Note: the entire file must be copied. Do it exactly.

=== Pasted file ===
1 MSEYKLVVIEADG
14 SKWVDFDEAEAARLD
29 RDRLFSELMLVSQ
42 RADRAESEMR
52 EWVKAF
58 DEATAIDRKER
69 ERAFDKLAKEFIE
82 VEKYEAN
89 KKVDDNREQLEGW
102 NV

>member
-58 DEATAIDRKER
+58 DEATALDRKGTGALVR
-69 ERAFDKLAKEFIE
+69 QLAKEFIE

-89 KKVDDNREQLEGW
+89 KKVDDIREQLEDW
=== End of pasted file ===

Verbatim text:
1 MSEYKLVVIEADG
14 SKWVDFDEAEAARLD
29 RDRLFSELMLVSQ
42 RADRAESEMR
52 EWVKAF
58 DEATAIDRKER
69 ERAFDKLAKEFIE
82 VEKYEAN
89 KKVDDNREQLEGW
102 NV

>member
-58 DEATAIDRKER
+58 DEATALDRKGTGALVR
-69 ERAFDKLAKEFIE
+69 QLAKEFIE

-89 KKVDDNREQLEGW
+89 KKVDDIREQLEDW